Diplomacy has failed the region’s people. True, Barack Obama will leave office with an Iranian nuclear deal under his belt. That took years and may yet prove fragile. Elsewhere, Saudi autocrats and Israeli hardliners carry on repressive business as usual with the blessing of their friends in the West. As do the uniformed killers in Egypt and the Gulf who dug the grave of the Arab Spring and stuffed it with innocent cadavers. Even Bashar al-Assad finds himself, with help from Putin and his grovelling apologists in the Western media, sliding back into favour. He should be in the dock in The Hague. Outrage or adversity can never force anyone to slip over the Syrian border to fight or (worse) strap on a suicide belt in the metro. But those who contemplate such crimes seldom forget to pack idealism in their knapsack of excuses.
So why not resort, as Raja Shehadeh did, to science fiction for a chink of light? For anyone who wants to drain the pools of injustice and misrule where sympathy for terrorism breeds, his vision of peace and unity in 2037 has a hair-raising prelude. In this future, apocalypse precedes reform. An earthquake triggers a nuclear accident that lays parts of the region waste. Dire emergency compels sworn foes to co-operate or perish. Let’s hope it never comes to that, with some collapsed reactor as the last-ditch vehicle of agreement.
You might, however, conceive of some sub-doomsday scenario that would force mutually suspicious players from Jeddah to Erbil to line up on the same team. Climate change and the depletion of resources, for instance, may not only exacerbate regional strife but cause it. Serious studies have correlated seasons of severe drought with the rise of Isis. Could harmony as well as conflict flow from the worsening water crisis of the Middle East?
Shehadeh is hardly the first author to dream of these lands as a haven of togetherness rather than a hellhole of division. The intellectual architect of Zionism, Theodor Herzl himself, fondly planned for multicultural harmony in his Jewish homeland. He too wrote a Utopian novel about this territory: Altneuland, published in 1902. In Herzl’s future Palestine, the “old new land”, Jewish migrants from Europe build a modern, progressive welfare state as a joint venture with their Arab, Armenian and Greek neighbours. Yes, it sounds like the patronising fantasy of a frock-coated Viennese journalist who knew everything about cafés on the Ringstrasse and nothing about smallholdings in Samaria. But Herzl makes tolerant pluralism the cornerstone of his state. His plot even pivots on the electoral defeat of a racist rabbi who wishes to strip non-Jews of equal rights.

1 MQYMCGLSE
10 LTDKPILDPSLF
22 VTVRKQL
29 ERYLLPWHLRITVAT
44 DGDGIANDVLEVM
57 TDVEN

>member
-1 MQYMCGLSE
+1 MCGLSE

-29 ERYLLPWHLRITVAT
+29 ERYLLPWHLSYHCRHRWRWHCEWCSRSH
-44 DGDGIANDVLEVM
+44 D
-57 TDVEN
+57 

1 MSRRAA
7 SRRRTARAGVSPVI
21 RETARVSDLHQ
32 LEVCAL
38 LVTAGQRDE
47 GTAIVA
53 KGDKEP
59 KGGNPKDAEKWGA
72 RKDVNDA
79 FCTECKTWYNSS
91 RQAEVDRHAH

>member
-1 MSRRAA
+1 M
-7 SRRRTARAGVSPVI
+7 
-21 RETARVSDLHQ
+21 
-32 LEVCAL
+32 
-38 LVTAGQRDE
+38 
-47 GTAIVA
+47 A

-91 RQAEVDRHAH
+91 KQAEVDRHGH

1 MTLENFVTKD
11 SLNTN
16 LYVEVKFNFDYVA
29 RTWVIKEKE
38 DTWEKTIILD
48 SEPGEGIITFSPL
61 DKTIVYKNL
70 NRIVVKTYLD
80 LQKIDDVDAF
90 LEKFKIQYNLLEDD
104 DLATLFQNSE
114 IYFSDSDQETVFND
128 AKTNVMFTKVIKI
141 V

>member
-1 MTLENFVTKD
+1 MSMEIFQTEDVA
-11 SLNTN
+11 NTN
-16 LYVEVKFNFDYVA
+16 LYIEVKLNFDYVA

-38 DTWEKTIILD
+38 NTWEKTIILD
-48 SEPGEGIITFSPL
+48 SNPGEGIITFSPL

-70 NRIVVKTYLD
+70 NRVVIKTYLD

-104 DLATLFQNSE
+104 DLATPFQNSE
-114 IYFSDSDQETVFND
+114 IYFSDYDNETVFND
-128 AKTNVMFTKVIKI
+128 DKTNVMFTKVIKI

These Levantine pipe dreams matter because Isis itself has grown into the twisted flip side of a Utopian dreamland. Accounts of its propaganda output confirm that it diffuses uplifting images of community, welfare and civic provision more often than torture-and-decapitation porn. In an investigation on behalf of Nato, Professor Shahira Fahmy found that only 5 per cent of propaganda items from the “caliphate” depicted bloodshed, as opposed to street-cleaning, garbage collection, clinics, blood donation and so on.
For the Quilliam Foundation, Charlie Winter identified 53 per cent of Isis reports as “Utopian”, with only 2 per cent pure gore. Its recruits kill, and die, for the mirage of a holy state. It offers the twin gratifications of supportive solidarity among “believers” and savage violence against all “infidels”. We rail at the sadism of terrorists. We should gasp at their sentimentality as well.
Back on the contested ground of the Middle East, the postponement of Utopia leaves limitless pain in its wake, both near at hand at far away. On the ground and in the mind, the walls and barriers remain. For my journey back from Ramallah, Raja Shehadeh advised me to cross Qalandiya as a pedestrian. I would have a small taste of the daily frustration and belittlement of Palestinians who need to move across these lines for family and work. Strewn with cigarette butts, the wire-walled passageways and cattle-pen holding areas looked squalid as much as sinister. It turned out to be a quiet afternoon at Qalandiya, but waits here can easily stretch to five or six hours. Fights and riots sometimes break out.
Beyond the lines of tall turnstiles and the battered scanners, three young women soldiers, national-service age, slowly processed the queue. It all felt very Wizard of Oz-ish: that fearsome architecture of control and surveillance hid a trio of bored time-servers.
After they had checked my documents, some vague memory of a training session kicked in, and one of them merrily chirruped: “Have a nice day!” As this shadowed spring begins, people from Brussels to Bethlehem who dream of peace will be hoping against hope for that.Reuse content